Wednesday, February 18, 2009

SEC Faulted, Lacks Gulag

"Fraud investigator Harry Markopolos blamed the [SEC's] 'financial illiteracy' for failing to heed his warnings about money manager Bernard Madoff. ... 'There was an abject failure by the regulatory agencies we entrust as our watchdogs,' Mr. Markopolos said in prepared remarks for the meeting. ... Markopolos had harsh words for the SEC. Officials asked few questions and made little effort to understand the derivative instruments Mr. Madoff said he was using, according to Mr. Markopolos. His experience blowing the whistle to the SEC led him to conclude 'that the SEC securities' lawyers if only through their ineptitude and financial illiteracy colluded to maintain large frauds such as the one to which Mr. Madoff later confessed'," Michael Crittenden at the WSJ, 4 February 2009.

"Rep. Paul Kanjorski, D-Pa., the House Financial Services subcommittee's chairman, vented frustration after the SEC's acting general counsel said the five officials appearing before the panel couldn't answer lawmakers' questions about the Madoff case because its under investigation. ... Kanjorski accused the agency of impeding the panel's investigation, calling it an 'abuse of authority.' ... Linda Thomsen, the agency's enforcement director, said the SEC takes the Madoff case very seriously, but asserted there were confidential areas related to an ongoing investigation that couldn't be publicly discussed", Marcy Gordon at the Houston Chronicle, 5 February 2009.

"In the torrent of criticism that Mr. Markopolos and lawmakers heaped on the SEC and its senior staff members, some complaints were serious--that the agency lacked the expertise to tackle major fraud by big players and had no systematic way of dealing with whistle-blowers. ... [Lawmakers] had been far more riveted by Mr. Markopolos testimony, which at times seemes to enter verbal territory more often explored at organized crime hearings. He referred to his fear that he would be killed if Mr. Madoff learned of his investigation. At one point, noting his experience in military intelligence, he described an offer he made to 'go undercover' for the SEC--a proposal that was rebuffed. ... While one lawmaker asked whether this all wasn't 'a little paranoid,' others agreed that Mr. Markopolos was wise to be cautious, given the scale of the fraud he was trying to bring to light", my emphasis, Diana Henriques, 5 February 2009, at the NYT, link:

That SEC lawyers are financially illiterate is part of their calling. They are lawyers. Look at Congress. See my 22 December 2007 post, link:

This is nonsense. These SEC clowns should be held for contempt of Congress or obstructing a Congressional investigation, 18 USC 1505.

I am grateful "the agency" has "no systematic way of dealing with whistle-blowers". Why? Because the "agency" would model it after another "agency", Stalin's NKVD, and build a whistle-blowers gulag! That's how things work in the NY-Washington Axis. See my 10 January 2009 post about the UN, link: I'm not surprised these hearings sounded like they dealt with "organized crime". Didn't they? Bring back Estes Kefauver, (1903-1963), link:! How bad is the SEC? Look at Joe Jett's case, my 8 August 2008 post, link: The SEC already has Andrey Vyshinskys. They're called adminstrative law judges. The SEC as currently run, is an "agency" that operates on the other side of Alice's looking glass.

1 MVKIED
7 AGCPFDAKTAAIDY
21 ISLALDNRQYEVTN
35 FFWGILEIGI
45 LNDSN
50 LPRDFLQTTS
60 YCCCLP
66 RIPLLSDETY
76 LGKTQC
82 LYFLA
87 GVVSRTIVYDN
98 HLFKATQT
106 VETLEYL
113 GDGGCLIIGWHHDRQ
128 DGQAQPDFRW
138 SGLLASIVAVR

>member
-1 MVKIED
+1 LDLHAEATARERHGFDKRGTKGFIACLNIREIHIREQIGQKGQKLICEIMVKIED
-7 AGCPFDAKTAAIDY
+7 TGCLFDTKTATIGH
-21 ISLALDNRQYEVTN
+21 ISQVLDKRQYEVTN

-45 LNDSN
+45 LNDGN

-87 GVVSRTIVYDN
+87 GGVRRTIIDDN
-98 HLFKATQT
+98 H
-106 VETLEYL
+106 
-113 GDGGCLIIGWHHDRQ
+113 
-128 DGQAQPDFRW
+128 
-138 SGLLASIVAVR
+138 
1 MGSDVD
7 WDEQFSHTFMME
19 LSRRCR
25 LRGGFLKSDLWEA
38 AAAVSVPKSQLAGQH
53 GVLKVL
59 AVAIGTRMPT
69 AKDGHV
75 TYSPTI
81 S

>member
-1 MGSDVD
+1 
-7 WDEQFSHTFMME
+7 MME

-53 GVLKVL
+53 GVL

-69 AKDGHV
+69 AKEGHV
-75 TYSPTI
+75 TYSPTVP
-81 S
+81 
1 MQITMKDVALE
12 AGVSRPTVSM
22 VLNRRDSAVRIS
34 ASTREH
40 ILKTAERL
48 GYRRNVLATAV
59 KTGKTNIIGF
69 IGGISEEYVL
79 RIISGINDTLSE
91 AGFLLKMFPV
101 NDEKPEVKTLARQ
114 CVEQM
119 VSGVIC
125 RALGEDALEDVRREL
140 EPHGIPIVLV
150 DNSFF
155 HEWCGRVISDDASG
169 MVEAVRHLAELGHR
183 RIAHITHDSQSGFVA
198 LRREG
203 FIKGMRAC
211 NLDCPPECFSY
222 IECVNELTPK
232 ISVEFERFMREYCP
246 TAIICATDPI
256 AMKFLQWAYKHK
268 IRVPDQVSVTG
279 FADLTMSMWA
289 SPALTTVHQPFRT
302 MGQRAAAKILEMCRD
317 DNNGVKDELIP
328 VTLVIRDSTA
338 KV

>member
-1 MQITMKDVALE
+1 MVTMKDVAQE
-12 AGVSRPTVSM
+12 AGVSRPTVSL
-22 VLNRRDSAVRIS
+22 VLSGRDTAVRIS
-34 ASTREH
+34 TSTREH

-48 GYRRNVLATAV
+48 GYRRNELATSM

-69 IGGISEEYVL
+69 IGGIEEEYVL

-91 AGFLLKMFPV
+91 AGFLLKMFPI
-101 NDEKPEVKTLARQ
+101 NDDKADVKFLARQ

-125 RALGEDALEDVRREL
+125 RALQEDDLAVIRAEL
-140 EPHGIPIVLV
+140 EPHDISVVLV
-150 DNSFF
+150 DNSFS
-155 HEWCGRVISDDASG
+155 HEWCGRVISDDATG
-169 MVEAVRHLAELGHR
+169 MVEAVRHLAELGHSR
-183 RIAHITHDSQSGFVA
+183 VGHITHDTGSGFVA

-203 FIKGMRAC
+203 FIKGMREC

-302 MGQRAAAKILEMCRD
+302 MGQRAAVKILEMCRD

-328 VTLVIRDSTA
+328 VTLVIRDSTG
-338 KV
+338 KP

Anonymous said...

The normal person doesn't need the SEC, they're only needed as cover by the people pushing financial "products".

In saving today with effort you have a choice of avoiding two of the following:

- taxes
- inflation
- risk

Actual saving requires avoiding all three.

Without inflation and taxes the small investor has no reason to be in the stock market (or any fancy financial products).

He should be just in cash, or possible some really secure bonds. Saving over a lifetime can easily support a reasonable retirement. Under these conditions "financial market regulation" amounts to counting bars and/bonds in a vault -- simple and hard to fake. So no real complex regulation is required.

The major push into the stock market is due to the pressure from inflation and taxes -- bonds are a certain loss if
not a wipeout. Fix the currency and government spending problems and the "regulation" problem will be simpler.

Anonymous said...

I'm with Anonymous on fixing the structural problems...

Emperor Greenspan has begun sketching out his view of market regulation... can't wait to see the details... since he was the Oz of monetary magic...

Printfaster said...

Come on now. Accounting has turned to fiction, and as such how can anyone be held accountable? The SEC simply recognizes that any sort of prosecution will be met with a change in accounting proceedure to allow what they have identified.

Only it will cost more to cover up the same problem in the future. Witness the results of Sarbox where the same things are being done with laxer regulations (level 3 assets), or with more layers of obfuscation lest anyone try to find any irregularities, or with sacrificial lambs that are appointed as CFO-for-a-month to sign questionable reports.

Printfaster said...

Forgot this little tidbit that in retrospect should have warned everyone to short Lehman stock, hooboy:

Amazing. I should have used this for my investment advice.